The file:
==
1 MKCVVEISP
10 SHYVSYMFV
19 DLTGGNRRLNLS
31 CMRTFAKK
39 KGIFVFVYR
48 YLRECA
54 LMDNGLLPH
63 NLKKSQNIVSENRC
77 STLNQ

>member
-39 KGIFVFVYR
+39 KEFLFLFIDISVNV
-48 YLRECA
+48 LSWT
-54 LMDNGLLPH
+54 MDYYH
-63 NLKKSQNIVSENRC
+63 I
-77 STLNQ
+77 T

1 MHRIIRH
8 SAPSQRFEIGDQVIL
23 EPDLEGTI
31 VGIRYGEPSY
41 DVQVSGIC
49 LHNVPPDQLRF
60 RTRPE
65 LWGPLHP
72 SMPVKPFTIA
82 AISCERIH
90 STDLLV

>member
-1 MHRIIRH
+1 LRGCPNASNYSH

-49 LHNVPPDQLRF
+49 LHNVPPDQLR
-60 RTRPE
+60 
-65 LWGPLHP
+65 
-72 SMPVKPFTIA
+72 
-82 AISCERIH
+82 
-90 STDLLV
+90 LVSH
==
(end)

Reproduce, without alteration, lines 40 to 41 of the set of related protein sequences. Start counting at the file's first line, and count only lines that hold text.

+65 
-72 SMPVKPFTIA